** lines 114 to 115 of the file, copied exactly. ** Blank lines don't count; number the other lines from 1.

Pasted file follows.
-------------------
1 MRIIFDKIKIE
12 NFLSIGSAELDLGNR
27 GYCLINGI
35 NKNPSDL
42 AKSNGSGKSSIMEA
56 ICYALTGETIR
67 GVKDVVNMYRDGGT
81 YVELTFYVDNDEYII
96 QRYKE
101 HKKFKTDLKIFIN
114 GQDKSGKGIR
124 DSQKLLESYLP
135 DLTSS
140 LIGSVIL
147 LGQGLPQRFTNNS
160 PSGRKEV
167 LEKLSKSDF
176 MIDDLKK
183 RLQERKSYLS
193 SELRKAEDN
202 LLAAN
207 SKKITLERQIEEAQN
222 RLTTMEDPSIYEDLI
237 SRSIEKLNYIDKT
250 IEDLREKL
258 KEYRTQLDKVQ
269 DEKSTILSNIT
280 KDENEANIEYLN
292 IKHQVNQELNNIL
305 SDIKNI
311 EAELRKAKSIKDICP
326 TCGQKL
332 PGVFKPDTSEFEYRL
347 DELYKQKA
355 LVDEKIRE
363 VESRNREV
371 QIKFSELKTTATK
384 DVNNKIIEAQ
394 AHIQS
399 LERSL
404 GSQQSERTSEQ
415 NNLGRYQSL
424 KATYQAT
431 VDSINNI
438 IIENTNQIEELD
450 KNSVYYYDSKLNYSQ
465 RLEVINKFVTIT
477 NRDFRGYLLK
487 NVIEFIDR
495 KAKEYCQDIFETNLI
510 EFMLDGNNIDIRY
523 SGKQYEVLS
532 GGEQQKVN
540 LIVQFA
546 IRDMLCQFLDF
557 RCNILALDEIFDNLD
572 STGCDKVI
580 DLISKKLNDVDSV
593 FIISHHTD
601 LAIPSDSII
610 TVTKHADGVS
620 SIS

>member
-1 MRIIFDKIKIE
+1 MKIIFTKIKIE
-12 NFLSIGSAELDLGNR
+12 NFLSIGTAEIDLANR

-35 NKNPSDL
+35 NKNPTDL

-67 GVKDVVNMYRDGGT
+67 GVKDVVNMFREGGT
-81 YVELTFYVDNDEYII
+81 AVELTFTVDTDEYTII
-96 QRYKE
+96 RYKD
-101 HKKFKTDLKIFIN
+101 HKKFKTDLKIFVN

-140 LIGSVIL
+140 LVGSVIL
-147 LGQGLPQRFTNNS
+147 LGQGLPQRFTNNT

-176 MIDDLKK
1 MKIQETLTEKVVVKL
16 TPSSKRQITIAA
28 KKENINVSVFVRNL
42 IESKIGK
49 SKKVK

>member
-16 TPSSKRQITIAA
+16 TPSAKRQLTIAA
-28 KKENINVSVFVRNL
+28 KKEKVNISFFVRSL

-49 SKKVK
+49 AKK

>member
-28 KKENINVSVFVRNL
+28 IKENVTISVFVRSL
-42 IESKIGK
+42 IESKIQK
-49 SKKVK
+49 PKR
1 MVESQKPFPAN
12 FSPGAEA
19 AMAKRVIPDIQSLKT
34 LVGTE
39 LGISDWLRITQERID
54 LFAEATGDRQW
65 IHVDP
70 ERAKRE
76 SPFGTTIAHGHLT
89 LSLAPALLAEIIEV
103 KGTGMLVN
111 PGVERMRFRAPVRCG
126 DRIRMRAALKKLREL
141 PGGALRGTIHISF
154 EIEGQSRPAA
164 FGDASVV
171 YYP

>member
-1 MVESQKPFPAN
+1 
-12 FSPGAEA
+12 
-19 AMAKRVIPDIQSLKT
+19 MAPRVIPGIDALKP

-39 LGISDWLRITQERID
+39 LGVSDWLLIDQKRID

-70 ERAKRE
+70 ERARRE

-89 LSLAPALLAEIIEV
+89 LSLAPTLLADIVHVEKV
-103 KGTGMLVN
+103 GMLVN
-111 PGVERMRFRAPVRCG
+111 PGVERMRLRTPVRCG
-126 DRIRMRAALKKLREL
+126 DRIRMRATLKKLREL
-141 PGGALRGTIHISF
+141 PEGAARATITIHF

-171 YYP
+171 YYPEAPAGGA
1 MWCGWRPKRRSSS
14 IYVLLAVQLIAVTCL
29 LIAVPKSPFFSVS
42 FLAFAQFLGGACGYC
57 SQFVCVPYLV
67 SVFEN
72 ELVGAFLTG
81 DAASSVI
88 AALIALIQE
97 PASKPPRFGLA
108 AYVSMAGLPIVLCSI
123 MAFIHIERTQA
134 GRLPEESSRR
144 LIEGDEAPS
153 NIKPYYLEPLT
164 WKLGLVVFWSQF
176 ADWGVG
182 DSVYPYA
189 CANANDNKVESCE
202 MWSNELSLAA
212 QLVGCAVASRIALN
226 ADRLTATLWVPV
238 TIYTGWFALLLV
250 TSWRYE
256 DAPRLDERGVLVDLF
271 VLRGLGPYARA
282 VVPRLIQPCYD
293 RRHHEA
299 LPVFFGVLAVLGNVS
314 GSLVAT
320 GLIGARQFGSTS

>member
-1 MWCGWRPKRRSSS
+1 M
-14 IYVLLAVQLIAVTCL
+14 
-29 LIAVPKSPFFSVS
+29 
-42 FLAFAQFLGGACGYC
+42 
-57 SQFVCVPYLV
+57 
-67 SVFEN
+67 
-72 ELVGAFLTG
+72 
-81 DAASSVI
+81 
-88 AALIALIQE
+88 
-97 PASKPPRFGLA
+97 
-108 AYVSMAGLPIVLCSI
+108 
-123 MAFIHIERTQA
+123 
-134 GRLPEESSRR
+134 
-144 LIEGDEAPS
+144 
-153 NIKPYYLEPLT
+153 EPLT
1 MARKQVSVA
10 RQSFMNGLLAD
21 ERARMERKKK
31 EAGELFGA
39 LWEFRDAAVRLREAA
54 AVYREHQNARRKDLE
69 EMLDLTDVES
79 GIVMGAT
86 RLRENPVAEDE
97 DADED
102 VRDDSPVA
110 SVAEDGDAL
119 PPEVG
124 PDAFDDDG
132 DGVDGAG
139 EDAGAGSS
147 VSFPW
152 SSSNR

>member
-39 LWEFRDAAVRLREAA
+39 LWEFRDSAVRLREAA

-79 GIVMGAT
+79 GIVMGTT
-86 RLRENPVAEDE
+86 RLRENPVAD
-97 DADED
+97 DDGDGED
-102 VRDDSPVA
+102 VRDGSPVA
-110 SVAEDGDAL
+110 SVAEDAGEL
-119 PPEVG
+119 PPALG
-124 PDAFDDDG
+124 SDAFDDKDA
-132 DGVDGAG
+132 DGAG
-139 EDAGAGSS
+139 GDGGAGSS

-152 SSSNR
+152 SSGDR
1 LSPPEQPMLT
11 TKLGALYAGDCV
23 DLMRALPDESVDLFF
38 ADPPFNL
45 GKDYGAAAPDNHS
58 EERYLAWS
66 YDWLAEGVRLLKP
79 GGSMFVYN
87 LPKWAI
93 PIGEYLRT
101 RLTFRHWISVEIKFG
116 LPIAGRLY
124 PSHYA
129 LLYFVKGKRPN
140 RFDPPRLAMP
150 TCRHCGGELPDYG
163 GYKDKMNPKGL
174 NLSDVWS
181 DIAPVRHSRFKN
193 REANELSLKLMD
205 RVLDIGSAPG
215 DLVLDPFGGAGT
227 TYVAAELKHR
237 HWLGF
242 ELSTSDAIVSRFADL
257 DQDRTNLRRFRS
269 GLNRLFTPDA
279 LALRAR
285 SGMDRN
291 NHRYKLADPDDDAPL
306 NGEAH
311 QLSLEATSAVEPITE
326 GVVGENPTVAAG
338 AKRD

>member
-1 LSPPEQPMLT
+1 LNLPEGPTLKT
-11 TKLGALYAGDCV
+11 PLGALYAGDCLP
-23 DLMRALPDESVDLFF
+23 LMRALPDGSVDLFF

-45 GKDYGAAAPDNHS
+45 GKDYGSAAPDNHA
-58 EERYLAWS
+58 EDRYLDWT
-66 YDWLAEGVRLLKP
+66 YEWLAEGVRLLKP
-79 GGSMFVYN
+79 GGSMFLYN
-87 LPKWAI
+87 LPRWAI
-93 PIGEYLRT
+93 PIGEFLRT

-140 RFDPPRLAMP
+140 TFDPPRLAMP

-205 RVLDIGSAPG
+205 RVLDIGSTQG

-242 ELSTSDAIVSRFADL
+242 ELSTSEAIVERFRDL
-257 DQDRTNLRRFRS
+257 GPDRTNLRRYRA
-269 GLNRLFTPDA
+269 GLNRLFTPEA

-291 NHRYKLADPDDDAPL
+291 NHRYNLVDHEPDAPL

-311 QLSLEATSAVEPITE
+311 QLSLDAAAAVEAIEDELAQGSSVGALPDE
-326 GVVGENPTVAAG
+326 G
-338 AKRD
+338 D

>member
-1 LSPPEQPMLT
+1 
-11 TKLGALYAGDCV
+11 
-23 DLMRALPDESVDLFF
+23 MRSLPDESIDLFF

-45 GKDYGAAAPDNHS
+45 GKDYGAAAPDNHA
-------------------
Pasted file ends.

126 DRIRMRAALKKLREL
141 PGGALRGTIHISF